It is customary behaviour for travellers to bring small gifts for their hosts and it is no different when travelling to North Korea. Visitors should bring their guides, drivers as well as other people they meet on their trip a gift from their home country. Since the North is often, if not always, plagued with shortages a gift of a scarce item can mean the world to the recipient.
My tour company, Koryo Tours, realizes the current economic state of affairs and they even provide a list of items that would make ideal gifts for the guides. Koryo goes so far as to include such details as brand names and price ranges to make the purchase of such items (usually in China just prior to departure) easier for the DPRK tourist.
Women in Korea, if not most of east Asia, prize a smooth, porcelain-white complexion. It is not a secret that North Korean flight attendants (all of whom are women) and the famous Pyongyang “traffic ladies” are hired as much for their beauty as for their ability. Face cream makes a valuable gift for a North Korean woman, as well as other beauty products. I shall bring some face and hand cream with me, as well as shampoo, nail files and soap. I have given thought where to buy such products, and my first thought, which I thought almost reflexively, was to go to a dollar store. The quality of such products, however, might be suboptimal even by North Korean standards, so I will stay away from the Lander® creams and shampoos. I will keep my eye open for sales in the coming months yet there is no need to bankrupt myself with a suitcase full of Clinique®.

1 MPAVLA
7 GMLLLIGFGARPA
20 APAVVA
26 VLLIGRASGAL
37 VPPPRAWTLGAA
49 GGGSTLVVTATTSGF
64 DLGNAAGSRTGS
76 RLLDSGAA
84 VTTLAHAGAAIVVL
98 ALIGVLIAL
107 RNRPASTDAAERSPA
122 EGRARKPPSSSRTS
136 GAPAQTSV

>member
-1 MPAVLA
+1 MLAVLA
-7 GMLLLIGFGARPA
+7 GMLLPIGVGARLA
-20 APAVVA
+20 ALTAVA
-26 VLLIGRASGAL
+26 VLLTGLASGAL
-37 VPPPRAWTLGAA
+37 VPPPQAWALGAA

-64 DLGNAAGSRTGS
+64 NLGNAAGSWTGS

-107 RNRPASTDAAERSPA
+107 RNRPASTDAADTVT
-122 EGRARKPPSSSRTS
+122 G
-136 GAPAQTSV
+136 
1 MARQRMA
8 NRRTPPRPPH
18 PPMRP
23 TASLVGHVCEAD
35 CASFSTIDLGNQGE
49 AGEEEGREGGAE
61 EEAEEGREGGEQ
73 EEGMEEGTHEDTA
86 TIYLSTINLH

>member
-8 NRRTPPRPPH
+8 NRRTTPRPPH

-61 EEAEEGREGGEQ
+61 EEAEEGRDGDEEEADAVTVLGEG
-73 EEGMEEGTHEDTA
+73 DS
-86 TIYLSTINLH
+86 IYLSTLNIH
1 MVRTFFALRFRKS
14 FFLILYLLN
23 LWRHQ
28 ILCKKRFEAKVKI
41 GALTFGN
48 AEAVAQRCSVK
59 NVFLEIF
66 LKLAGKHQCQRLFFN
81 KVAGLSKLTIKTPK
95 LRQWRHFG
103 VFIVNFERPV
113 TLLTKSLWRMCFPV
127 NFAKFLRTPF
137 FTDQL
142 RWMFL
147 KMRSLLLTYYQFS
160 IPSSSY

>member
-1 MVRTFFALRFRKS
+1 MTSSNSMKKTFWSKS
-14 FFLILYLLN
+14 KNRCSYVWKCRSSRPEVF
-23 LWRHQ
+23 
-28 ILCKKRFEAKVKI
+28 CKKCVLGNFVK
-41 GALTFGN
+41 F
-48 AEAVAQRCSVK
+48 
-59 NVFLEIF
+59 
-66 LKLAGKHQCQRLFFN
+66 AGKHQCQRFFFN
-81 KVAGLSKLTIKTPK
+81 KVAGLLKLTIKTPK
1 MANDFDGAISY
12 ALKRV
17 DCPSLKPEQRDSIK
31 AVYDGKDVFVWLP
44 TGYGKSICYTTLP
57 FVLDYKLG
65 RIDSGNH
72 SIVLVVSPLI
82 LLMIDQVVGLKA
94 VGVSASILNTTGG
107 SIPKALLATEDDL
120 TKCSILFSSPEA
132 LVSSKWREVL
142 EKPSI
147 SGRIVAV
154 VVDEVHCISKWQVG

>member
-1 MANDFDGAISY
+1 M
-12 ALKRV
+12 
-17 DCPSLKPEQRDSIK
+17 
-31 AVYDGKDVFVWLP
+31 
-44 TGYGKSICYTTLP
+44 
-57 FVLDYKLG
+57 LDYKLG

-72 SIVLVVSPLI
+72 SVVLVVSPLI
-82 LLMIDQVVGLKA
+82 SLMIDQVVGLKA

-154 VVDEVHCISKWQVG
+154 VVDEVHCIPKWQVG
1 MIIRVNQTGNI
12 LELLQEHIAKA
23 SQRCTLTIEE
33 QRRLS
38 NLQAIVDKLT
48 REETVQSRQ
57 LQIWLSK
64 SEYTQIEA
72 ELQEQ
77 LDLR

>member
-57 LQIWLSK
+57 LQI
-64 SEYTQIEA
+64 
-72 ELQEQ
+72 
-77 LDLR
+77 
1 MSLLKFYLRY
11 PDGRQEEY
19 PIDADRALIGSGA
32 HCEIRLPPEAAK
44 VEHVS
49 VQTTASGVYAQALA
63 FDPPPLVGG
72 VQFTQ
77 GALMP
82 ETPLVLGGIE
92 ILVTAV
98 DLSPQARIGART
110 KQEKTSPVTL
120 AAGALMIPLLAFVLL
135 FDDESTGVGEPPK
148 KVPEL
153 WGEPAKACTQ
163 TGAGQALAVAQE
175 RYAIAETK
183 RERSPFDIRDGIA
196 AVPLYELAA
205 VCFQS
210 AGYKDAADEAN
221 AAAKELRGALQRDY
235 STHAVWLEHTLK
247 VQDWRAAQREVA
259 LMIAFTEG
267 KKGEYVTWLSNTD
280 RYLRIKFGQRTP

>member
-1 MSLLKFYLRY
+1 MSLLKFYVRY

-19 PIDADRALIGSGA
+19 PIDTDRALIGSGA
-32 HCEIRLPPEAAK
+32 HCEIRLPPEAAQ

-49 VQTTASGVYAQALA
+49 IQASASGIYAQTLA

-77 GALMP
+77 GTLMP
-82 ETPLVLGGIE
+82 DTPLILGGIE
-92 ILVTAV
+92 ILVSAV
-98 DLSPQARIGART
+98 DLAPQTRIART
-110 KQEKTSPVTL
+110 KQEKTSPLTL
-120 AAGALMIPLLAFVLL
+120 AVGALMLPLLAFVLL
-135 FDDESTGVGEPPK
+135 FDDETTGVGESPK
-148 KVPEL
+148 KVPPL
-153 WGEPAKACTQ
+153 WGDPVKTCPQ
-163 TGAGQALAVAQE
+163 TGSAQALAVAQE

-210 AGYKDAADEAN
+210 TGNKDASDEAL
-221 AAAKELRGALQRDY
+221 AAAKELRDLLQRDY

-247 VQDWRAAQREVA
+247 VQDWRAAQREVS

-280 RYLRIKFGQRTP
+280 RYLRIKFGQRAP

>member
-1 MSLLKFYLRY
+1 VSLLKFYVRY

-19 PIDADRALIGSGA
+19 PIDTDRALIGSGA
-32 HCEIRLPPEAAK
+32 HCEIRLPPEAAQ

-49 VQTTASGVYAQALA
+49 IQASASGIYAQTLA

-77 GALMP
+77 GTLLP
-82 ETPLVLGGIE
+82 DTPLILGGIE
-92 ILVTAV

Men in North Korea smoke like chimneys and a gift of cigarettes is always welcome, however I don’t wish to contribute to the ill health of anyone. Cigarette smoke, especially when puffed right next to me, makes me nauseous. The last thing I want is for my guide to finish off his last pack, only to be too delighted to open up the carton of smokes from the Canadian. If one does wish to give the gift of emphysema, Koryo Tours provides the names of recommended brands that can be bought in China. Men are more likely than women to drink alcohol, and a gift of scotch would be appreciated just as well.
Other gifts that come highly recommended include candies, chocolate, packages of cookies, pens and cigarette lighters. I can foresee that in this trip I will be coming back with less than what I came in with. There is not much to buy in the North, and although books are my most favourite souvenir of all, I will not be too keen on buying the complete works of Kim Il Sung. There are some works by the Great Leader and the Dear Leader that are quite collectible that I would love to pick up, especially On the Art of the Cinema by Kim Jong Il. This title is in fact for sale through Amazon, but wouldn’t you rather have it with a Pyongyang imprint?
I do not intend to bring any of my gifts back home. I will leave everything with my guides for them to give away, as the chance I will have to personally give these things to members of the North Korean public is remote. A travel first would be to have a lighter suitcase on my trip home, and after I give away my gifts of face cream, cookies and chocolate, I will have more space than I know how to fill.